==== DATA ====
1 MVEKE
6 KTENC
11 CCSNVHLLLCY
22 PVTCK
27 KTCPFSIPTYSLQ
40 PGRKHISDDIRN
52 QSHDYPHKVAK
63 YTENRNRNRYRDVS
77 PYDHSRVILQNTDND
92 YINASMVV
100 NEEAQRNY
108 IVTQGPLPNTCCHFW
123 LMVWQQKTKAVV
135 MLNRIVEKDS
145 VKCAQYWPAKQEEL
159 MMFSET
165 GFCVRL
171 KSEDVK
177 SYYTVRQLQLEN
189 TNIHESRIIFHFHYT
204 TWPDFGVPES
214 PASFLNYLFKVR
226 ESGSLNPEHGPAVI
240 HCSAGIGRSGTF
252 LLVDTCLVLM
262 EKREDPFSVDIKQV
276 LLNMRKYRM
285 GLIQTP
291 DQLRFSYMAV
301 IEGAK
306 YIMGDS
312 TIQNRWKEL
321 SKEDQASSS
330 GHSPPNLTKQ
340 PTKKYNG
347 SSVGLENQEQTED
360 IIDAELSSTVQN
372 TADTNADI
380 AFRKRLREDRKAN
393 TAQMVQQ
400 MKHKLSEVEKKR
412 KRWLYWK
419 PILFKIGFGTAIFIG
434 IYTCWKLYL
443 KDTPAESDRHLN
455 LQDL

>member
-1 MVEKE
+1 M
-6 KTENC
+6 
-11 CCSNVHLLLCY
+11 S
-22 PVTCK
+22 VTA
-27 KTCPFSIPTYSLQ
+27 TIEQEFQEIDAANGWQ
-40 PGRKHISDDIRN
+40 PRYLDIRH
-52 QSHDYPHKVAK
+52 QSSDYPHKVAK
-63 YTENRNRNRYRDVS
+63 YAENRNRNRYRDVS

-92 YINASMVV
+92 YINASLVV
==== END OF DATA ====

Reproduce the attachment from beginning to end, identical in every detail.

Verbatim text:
1 MVEKE
6 KTENC
11 CCSNVHLLLCY
22 PVTCK
27 KTCPFSIPTYSLQ
40 PGRKHISDDIRN
52 QSHDYPHKVAK
63 YTENRNRNRYRDVS
77 PYDHSRVILQNTDND
92 YINASMVV
100 NEEAQRNY
108 IVTQGPLPNTCCHFW
123 LMVWQQKTKAVV
135 MLNRIVEKDS
145 VKCAQYWPAKQEEL
159 MMFSET
165 GFCVRL
171 KSEDVK
177 SYYTVRQLQLEN
189 TNIHESRIIFHFHYT
204 TWPDFGVPES
214 PASFLNYLFKVR
226 ESGSLNPEHGPAVI
240 HCSAGIGRSGTF
252 LLVDTCLVLM
262 EKREDPFSVDIKQV
276 LLNMRKYRM
285 GLIQTP
291 DQLRFSYMAV
301 IEGAK
306 YIMGDS
312 TIQNRWKEL
321 SKEDQASSS
330 GHSPPNLTKQ
340 PTKKYNG
347 SSVGLENQEQTED
360 IIDAELSSTVQN
372 TADTNADI
380 AFRKRLREDRKAN
393 TAQMVQQ
400 MKHKLSEVEKKR
412 KRWLYWK
419 PILFKIGFGTAIFIG
434 IYTCWKLYL
443 KDTPAESDRHLN
455 LQDL

>member
-1 MVEKE
+1 M
-6 KTENC
+6 
-11 CCSNVHLLLCY
+11 S
-22 PVTCK
+22 VTA
-27 KTCPFSIPTYSLQ
+27 TIEQEFQEIDAANGWQ
-40 PGRKHISDDIRN
+40 PRYLDIRH
-52 QSHDYPHKVAK
+52 QSSDYPHKVAK
-63 YTENRNRNRYRDVS
+63 YAENRNRNRYRDVS

-92 YINASMVV
+92 YINASLVV